MEDTranDirect provides connectivity between healthcare providers and all the Medicare contractors (MACs). Through this connection, providers can have access to the Direct Data Entry (DDE) or FISS system, the ability to send claim files and receive response files like the 835 and 277CA, and connection to the Medicare eligibility system (HETS).
The first two services have been available for almost thirty years. When they were introduced, access to these systems was achieved through a modem, phone line, and a remote terminal to the IBM mainframe computers running these services. Now, decades later, this technology is still prevalent among providers who are still using the same methods to access this information and conduct these transactions. Although many users have replaced the remote terminal with an emulator that can run under Windows on an existing PC, the technology connecting this emulator to the MAC systems still exists and is still supported by many MACs today.
Over this span of time, other services that depended on modems for the transmission of data have been replaced by broadband connections to the internet. Through your Internet Service Provider (ISP), you can access any web site that may provide practical services to you personally or for your business. Few people still connect by modem to send and receive emails and surf the web, or at least this is what I thought.
Back in the spring, one of the MACs, First Coast, which supports Florida Medicare providers, announced that they were discontinuing the support of modem connections. They contacted their providers and suggested that if they still used modems, that they contact one of the recommended vendors on their web site that provided connectivity services. We were one of several vendors listed.
During April and May, almost 100 Florida providers signed up for our services as a replacement for their existing modem connection. Some of them that I talked to told me that they currently did not have internet access and would have to contract with a local ISP to get it. They seemed to be genuinely upset that they were being “forced” into using the internet. I was surprised, to put it mildly, that these modem connections still existed and that so many providers conducted their business either without internet access or access through this primitive technology. It is difficult to say how many of these connections still exist nationwide or how many were present in Florida. My experience represented only our contact with the providers that reached out to us, other listed vendors undoubtedly experienced a similar influx of new Florida business.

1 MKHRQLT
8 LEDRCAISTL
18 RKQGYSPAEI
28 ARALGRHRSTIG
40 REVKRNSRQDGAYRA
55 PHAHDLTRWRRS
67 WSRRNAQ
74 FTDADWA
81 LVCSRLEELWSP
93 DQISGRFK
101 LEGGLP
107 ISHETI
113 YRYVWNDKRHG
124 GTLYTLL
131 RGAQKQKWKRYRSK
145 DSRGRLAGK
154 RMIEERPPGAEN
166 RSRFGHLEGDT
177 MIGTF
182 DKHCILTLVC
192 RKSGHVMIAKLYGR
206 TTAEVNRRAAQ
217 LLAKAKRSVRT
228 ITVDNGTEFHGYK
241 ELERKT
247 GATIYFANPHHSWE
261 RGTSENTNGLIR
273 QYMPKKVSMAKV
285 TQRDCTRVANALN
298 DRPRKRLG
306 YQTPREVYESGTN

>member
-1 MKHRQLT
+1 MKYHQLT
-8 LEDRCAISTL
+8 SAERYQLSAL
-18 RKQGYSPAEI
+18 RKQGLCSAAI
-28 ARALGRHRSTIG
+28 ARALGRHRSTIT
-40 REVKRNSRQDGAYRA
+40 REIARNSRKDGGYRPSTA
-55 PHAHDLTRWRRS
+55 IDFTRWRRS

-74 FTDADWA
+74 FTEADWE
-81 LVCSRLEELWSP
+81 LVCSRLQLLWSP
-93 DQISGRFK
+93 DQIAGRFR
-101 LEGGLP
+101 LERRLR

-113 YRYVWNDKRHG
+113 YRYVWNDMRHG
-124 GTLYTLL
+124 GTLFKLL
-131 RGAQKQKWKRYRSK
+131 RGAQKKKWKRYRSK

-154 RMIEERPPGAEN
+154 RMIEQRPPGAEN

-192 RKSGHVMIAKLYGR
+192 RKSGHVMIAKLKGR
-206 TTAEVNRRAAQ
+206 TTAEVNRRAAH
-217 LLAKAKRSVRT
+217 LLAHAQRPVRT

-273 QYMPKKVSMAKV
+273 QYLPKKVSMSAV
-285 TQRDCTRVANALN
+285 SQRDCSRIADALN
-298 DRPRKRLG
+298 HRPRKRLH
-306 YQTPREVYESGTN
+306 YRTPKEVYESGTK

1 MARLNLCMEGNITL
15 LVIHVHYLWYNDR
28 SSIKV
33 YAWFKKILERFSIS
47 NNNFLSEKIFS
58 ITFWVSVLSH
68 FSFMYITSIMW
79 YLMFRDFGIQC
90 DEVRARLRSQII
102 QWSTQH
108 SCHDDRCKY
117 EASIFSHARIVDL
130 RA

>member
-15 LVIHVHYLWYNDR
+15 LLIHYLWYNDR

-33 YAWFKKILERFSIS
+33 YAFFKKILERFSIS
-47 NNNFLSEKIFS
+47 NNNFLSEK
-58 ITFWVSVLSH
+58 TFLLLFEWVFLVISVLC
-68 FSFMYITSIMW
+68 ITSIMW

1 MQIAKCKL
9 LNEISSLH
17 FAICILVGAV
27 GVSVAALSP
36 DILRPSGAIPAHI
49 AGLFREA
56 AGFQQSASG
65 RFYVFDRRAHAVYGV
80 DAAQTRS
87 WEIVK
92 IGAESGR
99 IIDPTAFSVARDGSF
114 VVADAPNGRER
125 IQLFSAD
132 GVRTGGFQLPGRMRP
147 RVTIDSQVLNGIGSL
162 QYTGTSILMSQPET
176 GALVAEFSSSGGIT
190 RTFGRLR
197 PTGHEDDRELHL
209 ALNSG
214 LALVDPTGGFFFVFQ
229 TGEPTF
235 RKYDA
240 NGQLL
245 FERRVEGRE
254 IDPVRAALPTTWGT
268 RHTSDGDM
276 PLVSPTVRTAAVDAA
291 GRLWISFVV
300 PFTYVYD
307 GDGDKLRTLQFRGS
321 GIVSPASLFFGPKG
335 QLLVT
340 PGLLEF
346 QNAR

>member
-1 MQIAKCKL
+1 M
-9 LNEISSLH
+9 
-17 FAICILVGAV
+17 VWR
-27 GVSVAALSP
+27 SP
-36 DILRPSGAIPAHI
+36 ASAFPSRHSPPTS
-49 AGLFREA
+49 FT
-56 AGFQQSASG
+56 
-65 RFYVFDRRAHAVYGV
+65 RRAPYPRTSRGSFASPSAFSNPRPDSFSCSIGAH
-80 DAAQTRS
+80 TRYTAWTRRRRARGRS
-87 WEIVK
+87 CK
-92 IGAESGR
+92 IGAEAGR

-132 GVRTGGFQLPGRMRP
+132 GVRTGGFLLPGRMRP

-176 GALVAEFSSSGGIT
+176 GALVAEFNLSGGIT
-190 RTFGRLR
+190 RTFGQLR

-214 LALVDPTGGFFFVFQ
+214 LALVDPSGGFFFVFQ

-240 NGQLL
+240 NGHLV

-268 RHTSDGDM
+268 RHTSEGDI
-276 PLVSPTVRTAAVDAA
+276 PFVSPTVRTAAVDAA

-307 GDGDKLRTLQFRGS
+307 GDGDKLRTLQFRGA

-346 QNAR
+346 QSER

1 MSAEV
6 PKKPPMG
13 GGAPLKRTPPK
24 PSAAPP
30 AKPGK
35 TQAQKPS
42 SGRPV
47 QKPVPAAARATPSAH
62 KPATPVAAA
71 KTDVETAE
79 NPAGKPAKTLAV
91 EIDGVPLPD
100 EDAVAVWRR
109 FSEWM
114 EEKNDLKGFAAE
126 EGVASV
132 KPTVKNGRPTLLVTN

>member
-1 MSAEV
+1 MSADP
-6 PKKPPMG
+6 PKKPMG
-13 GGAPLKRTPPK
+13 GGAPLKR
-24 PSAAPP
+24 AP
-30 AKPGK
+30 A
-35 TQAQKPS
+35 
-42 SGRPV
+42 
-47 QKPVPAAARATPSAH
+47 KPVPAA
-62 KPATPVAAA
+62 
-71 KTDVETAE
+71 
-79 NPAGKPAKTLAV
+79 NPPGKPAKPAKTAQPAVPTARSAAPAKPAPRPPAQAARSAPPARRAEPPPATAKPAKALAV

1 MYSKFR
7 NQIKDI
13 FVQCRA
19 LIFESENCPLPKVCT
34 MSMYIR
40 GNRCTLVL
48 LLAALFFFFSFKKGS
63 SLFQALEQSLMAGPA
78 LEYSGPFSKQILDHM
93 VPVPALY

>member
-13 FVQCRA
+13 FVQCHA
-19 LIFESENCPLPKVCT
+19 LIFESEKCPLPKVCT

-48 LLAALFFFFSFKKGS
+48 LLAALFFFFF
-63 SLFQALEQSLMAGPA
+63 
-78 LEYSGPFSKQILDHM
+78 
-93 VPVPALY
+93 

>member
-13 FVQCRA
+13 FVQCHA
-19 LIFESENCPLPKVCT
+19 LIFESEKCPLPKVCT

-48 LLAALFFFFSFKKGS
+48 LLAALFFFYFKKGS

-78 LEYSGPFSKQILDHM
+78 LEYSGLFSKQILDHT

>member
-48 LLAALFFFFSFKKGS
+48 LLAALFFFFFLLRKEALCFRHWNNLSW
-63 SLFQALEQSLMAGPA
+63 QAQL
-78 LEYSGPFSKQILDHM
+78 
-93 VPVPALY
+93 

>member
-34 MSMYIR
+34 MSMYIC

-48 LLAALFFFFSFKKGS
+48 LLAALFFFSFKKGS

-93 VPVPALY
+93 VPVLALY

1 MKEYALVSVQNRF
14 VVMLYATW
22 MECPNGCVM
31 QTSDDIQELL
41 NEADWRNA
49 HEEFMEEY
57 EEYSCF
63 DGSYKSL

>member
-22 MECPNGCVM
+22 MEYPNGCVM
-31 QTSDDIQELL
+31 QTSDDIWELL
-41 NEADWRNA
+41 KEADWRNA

Originally, modems provided a cheap alternative to ISPs which used to be more expensive than they are now and whose services provided less scope and value when the internet was new and less content was available. It is difficult to imagine how any business would be able to live without internet access, especially a business like healthcare delivery that depends on current information and conducting financial transactions electronically.
If you are a provider and you have purchased broadband internet access, but are still using a modem for Medicare connectivity, you are probably paying more than you would be to maintain this technology than you would pay to abandon it. In addition, this type of connectivity creates problems that are not present through internet access.